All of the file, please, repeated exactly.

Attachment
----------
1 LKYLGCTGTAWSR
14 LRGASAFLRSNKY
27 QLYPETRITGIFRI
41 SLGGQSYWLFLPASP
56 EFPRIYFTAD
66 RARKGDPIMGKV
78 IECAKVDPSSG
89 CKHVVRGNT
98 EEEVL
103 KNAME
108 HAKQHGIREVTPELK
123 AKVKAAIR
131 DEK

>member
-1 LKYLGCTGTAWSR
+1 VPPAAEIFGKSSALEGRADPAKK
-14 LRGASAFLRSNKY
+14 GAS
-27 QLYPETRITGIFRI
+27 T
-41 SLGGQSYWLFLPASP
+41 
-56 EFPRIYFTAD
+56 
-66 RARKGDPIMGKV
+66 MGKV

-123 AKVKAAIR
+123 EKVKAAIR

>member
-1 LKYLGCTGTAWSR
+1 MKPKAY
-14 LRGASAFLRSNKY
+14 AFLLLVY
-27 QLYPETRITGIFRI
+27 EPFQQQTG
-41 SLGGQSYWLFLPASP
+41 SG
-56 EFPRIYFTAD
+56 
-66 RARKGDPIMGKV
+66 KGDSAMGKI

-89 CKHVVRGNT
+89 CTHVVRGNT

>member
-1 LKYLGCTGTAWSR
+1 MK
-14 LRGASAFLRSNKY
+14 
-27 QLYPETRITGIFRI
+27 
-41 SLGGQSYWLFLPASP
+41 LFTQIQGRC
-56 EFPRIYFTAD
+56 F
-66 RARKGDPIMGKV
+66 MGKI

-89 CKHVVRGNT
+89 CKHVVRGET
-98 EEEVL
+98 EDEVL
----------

1 LKYLGCTGTAWSR
14 LRGASAFLRSNKY
27 QLYPETRITGIFRI
41 SLGGQSYWLFLPASP
56 EFPRIYFTAD
66 RARKGDPIMGKV
78 IECAKVDPSSG
89 CKHVVRGNT
98 EEEVL
103 KNAME
108 HAKQHGIREVTPELK
123 AKVKAAIR
131 DEK

>member
-1 LKYLGCTGTAWSR
+1 VPPAAEIFGKSSALEGRADPAKK
-14 LRGASAFLRSNKY
+14 GAS
-27 QLYPETRITGIFRI
+27 T
-41 SLGGQSYWLFLPASP
+41 
-56 EFPRIYFTAD
+56 
-66 RARKGDPIMGKV
+66 MGKV

-123 AKVKAAIR
+123 EKVKAAIR

>member
-1 LKYLGCTGTAWSR
+1 MKPKAY
-14 LRGASAFLRSNKY
+14 AFLLLVY
-27 QLYPETRITGIFRI
+27 EPFQQQTG
-41 SLGGQSYWLFLPASP
+41 SG
-56 EFPRIYFTAD
+56 
-66 RARKGDPIMGKV
+66 KGDSAMGKI

-89 CKHVVRGNT
+89 CTHVVRGNT

>member
-1 LKYLGCTGTAWSR
+1 MK
-14 LRGASAFLRSNKY
+14 
-27 QLYPETRITGIFRI
+27 
-41 SLGGQSYWLFLPASP
+41 LFTQIQGRC
-56 EFPRIYFTAD
+56 F
-66 RARKGDPIMGKV
+66 MGKI

-89 CKHVVRGNT
+89 CKHVVRGET
-98 EEEVL
+98 EDEVL